Angry tennis professionals and tax avoiding celebs
A bad day on Sunday for David Nalbadian when he managed to get himself disqualified from a winning position in the final of the Aegon Championship’s final at Queen’s club. After being given the run around he lost his temper and kicked out at advertising boarding at the side of the court. Unfortunately for him, the boards were around the feet of one of the officials who took the full force of the kick and ended up with a bleeding leg!
(Is it me, or has the championship lost that certain something by switching for the red branding of Stella Artois to the blue of Aegon? Somehow the blue doesn’t seem so ‘summery’).
It’s definitely been a bad week for Jimmy Carr who got the wrong sort of publicity when his accountants ‘tax avoidance’ method was brought into the spotlight by David Cameron! While you have to question the morals of the scheme, at the end of the day Jimmy and his accountants were working within the UK tax laws and that the government should perhaps put more effort into tightening the rules than speaking out about individuals – I notice how quiet they are when it comes to massive corporations, (or more popular Conservative supporting celebs), dodging the same levels of tax the rest of us pay. I doubt there’s many of us who wouldn’t use whatever options were available to pay a little less tax, (though you have to admit a millionaire getting away with paying just 1% tax is a bit much!). It did produce a great ‘8 Out of 10 Cats’ show though.
A bad week for the Citrix Team as well
And a bad day for us in the office on Wednesday when we ran into inexplicable service issues in the XenApp farm. The worst case scenario of any IT problem – in consistent behaviour. We had performance problems, connectivity problems, all sorts of event log errors yet on other servers absolutely no problems at all.
As is often the case when there’s no apparent pattern to what’s going on all areas of the service and supporting infrastructure need investigation. And that highlights the major problem faced with modern day large scale IT support – when shared infrastructure services are supported by separate teams and even separate companies.
When I first moved into a ‘proper’ IT support job in the summer of 1999 the IT team was tiny. There were two of us on the ‘WinTel’ side of things, two staff manning the help desk, one guy carrying out site visits while everyone else in the team were looking after various Unix based corporate systems. In those days as well as doing desktop support we had responsibly for all the Windows servers and anything that went on them – SQL, Exchange, IIS based software, etc. In retrospect I can see we had a very ‘flexible’ approach to support and system administration – if something broke we fixed it, if it needed updating we did it. There was no ITIL, no change process, no test or development environments to validate things – everyone just got on with whatever was needed to provide the best level of support we could.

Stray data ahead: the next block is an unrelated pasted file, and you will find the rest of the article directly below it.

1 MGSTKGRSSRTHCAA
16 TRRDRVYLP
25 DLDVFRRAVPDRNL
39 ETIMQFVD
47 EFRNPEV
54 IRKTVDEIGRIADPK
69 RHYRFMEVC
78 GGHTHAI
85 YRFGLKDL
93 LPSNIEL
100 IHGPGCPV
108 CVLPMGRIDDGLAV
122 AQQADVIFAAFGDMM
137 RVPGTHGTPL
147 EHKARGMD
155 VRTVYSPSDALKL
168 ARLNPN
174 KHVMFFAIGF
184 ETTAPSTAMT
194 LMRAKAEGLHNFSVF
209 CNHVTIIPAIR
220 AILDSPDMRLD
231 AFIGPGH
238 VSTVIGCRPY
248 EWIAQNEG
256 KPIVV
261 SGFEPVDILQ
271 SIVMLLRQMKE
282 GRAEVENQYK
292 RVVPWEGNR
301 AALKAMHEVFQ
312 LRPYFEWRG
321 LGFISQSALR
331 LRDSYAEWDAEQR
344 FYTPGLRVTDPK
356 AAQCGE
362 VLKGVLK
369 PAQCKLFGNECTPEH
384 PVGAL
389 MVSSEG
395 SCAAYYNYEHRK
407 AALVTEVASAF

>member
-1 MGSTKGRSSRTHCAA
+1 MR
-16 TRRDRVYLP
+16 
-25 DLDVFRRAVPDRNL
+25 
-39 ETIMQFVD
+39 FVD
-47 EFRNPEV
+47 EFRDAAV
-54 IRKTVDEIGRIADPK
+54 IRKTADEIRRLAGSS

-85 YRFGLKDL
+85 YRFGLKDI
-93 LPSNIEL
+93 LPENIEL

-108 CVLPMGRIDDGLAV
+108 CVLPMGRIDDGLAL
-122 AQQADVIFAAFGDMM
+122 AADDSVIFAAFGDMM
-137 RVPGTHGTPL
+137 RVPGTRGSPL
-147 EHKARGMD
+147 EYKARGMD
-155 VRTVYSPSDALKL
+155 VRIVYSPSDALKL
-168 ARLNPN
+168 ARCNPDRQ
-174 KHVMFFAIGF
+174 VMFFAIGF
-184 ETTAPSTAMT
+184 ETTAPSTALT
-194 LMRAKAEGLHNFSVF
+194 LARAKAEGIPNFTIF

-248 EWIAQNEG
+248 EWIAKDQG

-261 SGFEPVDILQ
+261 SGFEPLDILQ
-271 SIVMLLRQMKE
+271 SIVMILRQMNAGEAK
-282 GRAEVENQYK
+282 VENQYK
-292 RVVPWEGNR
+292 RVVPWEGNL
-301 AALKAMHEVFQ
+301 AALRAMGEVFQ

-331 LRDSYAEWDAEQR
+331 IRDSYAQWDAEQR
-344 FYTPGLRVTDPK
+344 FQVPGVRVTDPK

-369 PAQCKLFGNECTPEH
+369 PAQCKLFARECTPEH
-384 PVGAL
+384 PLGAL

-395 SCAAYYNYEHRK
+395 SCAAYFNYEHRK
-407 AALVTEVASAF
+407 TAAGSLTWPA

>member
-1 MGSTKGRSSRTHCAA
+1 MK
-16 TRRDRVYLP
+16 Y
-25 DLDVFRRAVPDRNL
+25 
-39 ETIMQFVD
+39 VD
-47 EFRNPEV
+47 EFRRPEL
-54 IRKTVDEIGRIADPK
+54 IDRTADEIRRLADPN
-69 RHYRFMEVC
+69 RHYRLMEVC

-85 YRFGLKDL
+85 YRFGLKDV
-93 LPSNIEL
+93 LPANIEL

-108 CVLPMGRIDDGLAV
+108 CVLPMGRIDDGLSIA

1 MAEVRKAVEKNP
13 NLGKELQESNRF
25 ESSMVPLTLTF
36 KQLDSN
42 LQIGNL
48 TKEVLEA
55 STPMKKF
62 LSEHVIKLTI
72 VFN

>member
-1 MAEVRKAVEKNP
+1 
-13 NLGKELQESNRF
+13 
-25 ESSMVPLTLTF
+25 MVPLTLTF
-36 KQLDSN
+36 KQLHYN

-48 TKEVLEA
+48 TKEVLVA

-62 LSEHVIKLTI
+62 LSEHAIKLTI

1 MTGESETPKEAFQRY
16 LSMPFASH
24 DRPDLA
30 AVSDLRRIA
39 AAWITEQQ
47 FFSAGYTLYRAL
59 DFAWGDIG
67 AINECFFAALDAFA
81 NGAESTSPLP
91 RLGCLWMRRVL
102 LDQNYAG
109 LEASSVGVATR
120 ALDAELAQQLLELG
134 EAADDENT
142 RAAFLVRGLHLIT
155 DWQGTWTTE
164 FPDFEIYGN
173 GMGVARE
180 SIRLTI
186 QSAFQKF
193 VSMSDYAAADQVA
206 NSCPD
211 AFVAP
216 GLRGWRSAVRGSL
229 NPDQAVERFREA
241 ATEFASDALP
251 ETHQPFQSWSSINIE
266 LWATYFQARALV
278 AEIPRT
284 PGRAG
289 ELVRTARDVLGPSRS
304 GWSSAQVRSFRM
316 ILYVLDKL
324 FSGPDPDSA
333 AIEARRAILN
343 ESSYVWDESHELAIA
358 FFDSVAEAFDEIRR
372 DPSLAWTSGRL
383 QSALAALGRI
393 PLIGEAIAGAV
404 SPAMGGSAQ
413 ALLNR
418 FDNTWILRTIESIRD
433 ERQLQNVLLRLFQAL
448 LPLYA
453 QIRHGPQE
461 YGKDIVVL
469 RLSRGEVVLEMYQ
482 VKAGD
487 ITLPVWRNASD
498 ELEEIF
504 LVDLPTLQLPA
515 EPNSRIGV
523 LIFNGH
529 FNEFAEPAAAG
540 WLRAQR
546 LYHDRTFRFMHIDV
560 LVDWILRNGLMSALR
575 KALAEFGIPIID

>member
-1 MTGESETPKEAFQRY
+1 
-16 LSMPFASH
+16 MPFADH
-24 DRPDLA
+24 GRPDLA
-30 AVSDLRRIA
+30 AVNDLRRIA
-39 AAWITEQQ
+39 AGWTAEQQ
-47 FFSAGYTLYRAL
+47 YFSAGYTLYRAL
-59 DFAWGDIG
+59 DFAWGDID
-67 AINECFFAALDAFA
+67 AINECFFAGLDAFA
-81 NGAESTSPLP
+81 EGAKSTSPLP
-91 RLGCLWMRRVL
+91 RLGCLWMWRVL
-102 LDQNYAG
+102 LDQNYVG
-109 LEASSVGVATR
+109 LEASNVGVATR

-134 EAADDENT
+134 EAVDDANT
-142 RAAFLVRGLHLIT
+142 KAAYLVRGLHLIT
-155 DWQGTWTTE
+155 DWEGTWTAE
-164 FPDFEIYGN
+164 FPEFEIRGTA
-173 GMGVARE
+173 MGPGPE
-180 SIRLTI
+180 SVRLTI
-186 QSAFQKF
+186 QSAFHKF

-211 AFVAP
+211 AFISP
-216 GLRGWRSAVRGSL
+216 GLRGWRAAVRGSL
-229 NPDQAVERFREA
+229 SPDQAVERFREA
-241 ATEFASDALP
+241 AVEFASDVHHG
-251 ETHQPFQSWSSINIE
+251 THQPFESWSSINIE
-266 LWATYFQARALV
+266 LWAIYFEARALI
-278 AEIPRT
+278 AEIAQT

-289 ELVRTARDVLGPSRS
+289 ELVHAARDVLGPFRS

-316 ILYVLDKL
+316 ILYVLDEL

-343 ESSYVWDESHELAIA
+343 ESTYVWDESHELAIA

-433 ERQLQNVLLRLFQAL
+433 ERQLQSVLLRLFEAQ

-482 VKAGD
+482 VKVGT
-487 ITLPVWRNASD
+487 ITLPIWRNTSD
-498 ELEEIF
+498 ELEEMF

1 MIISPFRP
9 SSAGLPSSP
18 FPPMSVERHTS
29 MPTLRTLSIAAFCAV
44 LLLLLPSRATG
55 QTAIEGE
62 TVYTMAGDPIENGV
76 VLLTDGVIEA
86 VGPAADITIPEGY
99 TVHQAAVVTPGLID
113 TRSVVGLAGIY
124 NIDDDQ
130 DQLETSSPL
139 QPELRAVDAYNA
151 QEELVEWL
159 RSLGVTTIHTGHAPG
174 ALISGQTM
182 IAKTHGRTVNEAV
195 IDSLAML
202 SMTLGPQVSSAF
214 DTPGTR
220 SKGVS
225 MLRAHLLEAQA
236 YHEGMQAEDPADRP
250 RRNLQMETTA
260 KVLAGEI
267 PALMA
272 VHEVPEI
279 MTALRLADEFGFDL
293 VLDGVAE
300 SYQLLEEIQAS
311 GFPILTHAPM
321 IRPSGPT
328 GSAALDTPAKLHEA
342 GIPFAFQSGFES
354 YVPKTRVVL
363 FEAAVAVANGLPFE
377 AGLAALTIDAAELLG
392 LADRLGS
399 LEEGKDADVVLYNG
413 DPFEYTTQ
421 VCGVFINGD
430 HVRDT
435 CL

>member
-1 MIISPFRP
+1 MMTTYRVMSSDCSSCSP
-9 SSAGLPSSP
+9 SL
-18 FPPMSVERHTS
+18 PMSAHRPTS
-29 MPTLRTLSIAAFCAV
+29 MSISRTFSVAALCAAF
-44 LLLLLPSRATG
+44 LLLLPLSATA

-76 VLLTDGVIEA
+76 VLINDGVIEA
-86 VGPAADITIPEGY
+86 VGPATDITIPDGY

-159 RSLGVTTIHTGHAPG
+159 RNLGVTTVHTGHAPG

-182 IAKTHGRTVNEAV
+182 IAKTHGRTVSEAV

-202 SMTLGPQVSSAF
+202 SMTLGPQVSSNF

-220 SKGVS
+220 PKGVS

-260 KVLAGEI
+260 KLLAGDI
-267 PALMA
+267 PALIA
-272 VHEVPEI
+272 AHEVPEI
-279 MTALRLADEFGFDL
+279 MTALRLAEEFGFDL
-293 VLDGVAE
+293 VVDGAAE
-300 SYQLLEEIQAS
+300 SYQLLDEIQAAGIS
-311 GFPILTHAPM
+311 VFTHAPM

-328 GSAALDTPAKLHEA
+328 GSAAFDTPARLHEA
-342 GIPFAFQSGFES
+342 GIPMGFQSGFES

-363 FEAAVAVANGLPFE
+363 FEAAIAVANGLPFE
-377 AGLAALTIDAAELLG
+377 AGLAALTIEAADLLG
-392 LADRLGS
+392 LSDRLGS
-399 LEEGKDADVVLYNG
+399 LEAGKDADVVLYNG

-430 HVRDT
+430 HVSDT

Nowadays the IT infrastructures have grown so large and systems become so complex that specialist teams exist for each area separately. Often these teams report into different management layers and some of these services could be outsourced to a separate company entirely.
The problem with this is that often the big picture is missed. Rather than viewing the entire service offering, the separate components are viewed in isolation. So when you have a problem such as we did this week, you’ll generally find that each team confidently report that their bit is ok. You then face an uphill battle to identify where the problem effecting your service is. Made infinitely harder as you’ll not have any access to the tools you really need to identify the fault.
It’s really critical that the managers responsible for these component services are brought together and understand the bigger picture – the overall service you’re collectively delivering. In 1999 that was far easier – not because we had a much smaller infrastructure to look after. Not because we had a more relaxed approach to making system changes. But because we had overall responsibility and access to all the systems integrating to deliver the service. And for the one or two areas we didn’t, we had the colleagues sitting alongside us always available to help.
Fortunately this week we were able to work with colleagues to identify the cause but I have no doubt that investigations would have been much smoother and faster if we didn’t have to liaise with third parties and other support teams who’s viewpoint was focussed narrowly on just ‘their bit’.
I’ve always been lazy with scripting – I can generally find something online to do what I need, or close enough that some minor customisation will do the trick. I’m also fortunate to work with some vbs whizz’s who can come up with a script to do pretty much anything we need at a moments notice. However with XenApp 6.5 on our horizon and it’s use of PowerShell its about time I pull my finger out and start to learn scripting. I’ve managed to pick up a bit this week and even managed to extract data from Active Directory as well as uncovering how to write the results not only into a csv file but Excel no less!
I’ll post some examples later (as well as links to the blogs and sites that have been very helpful).
England march on
On the upside – amazingly England finished top of their Euro 2012 group beating Ukraine 1-0 on Tuesday. Against all expectations one draw and two wins was more than enough to finish top of the group thereby avoiding Spain in the first knockout round. So it’s a quarter-final against the Italians tomorrow night. A win there and next up the Germans – who thrashed Greece 4-2 (flattering to the Greeks) last night. Can’t help feeling we have one, maybe two at most games left to go in this years tournament.